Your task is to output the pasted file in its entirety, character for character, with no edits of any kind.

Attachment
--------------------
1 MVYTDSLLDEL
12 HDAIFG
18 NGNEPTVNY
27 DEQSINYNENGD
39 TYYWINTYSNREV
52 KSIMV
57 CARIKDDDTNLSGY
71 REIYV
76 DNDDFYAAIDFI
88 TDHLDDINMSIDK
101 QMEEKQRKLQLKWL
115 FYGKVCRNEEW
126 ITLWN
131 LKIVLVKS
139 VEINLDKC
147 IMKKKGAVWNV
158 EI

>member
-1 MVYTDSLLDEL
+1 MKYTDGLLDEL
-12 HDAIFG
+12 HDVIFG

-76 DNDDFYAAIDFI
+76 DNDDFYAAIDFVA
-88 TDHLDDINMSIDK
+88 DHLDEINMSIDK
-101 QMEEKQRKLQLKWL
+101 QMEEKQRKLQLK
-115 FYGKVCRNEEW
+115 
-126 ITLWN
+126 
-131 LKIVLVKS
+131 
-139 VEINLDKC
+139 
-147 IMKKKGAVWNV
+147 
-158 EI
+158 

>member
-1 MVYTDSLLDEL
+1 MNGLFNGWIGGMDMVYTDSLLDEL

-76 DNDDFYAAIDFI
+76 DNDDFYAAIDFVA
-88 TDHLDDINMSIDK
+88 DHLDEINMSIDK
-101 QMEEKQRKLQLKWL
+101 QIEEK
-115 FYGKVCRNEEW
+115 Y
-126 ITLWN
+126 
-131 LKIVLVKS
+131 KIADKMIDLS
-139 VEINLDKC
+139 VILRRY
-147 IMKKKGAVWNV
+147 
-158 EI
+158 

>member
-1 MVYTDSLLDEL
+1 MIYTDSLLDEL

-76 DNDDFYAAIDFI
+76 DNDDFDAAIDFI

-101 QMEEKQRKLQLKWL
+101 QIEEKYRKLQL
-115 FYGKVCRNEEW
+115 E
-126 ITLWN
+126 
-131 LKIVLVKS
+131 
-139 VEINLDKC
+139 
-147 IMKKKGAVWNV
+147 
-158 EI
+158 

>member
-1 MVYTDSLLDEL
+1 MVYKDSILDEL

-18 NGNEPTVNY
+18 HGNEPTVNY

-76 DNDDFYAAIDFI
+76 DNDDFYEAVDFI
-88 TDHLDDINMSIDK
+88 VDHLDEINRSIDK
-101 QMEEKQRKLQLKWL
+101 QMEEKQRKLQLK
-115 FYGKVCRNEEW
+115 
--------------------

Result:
1 MVYTDSLLDEL
12 HDAIFG
18 NGNEPTVNY
27 DEQSINYNENGD
39 TYYWINTYSNREV
52 KSIMV
57 CARIKDDDTNLSGY
71 REIYV
76 DNDDFYAAIDFI
88 TDHLDDINMSIDK
101 QMEEKQRKLQLKWL
115 FYGKVCRNEEW
126 ITLWN
131 LKIVLVKS
139 VEINLDKC
147 IMKKKGAVWNV
158 EI

>member
-1 MVYTDSLLDEL
+1 MKYTDGLLDEL
-12 HDAIFG
+12 HDVIFG

-76 DNDDFYAAIDFI
+76 DNDDFYAAIDFVA
-88 TDHLDDINMSIDK
+88 DHLDEINMSIDK
-101 QMEEKQRKLQLKWL
+101 QMEEKQRKLQLK
-115 FYGKVCRNEEW
+115 
-126 ITLWN
+126 
-131 LKIVLVKS
+131 
-139 VEINLDKC
+139 
-147 IMKKKGAVWNV
+147 
-158 EI
+158 

>member
-1 MVYTDSLLDEL
+1 MNGLFNGWIGGMDMVYTDSLLDEL

-76 DNDDFYAAIDFI
+76 DNDDFYAAIDFVA
-88 TDHLDDINMSIDK
+88 DHLDEINMSIDK
-101 QMEEKQRKLQLKWL
+101 QIEEK
-115 FYGKVCRNEEW
+115 Y
-126 ITLWN
+126 
-131 LKIVLVKS
+131 KIADKMIDLS
-139 VEINLDKC
+139 VILRRY
-147 IMKKKGAVWNV
+147 
-158 EI
+158 

>member
-1 MVYTDSLLDEL
+1 MIYTDSLLDEL

-76 DNDDFYAAIDFI
+76 DNDDFDAAIDFI

-101 QMEEKQRKLQLKWL
+101 QIEEKYRKLQL
-115 FYGKVCRNEEW
+115 E
-126 ITLWN
+126 
-131 LKIVLVKS
+131 
-139 VEINLDKC
+139 
-147 IMKKKGAVWNV
+147 
-158 EI
+158 

>member
-1 MVYTDSLLDEL
+1 MVYKDSILDEL

-18 NGNEPTVNY
+18 HGNEPTVNY

-76 DNDDFYAAIDFI
+76 DNDDFYEAVDFI
-88 TDHLDDINMSIDK
+88 VDHLDEINRSIDK
-101 QMEEKQRKLQLKWL
+101 QMEEKQRKLQLK
-115 FYGKVCRNEEW
+115 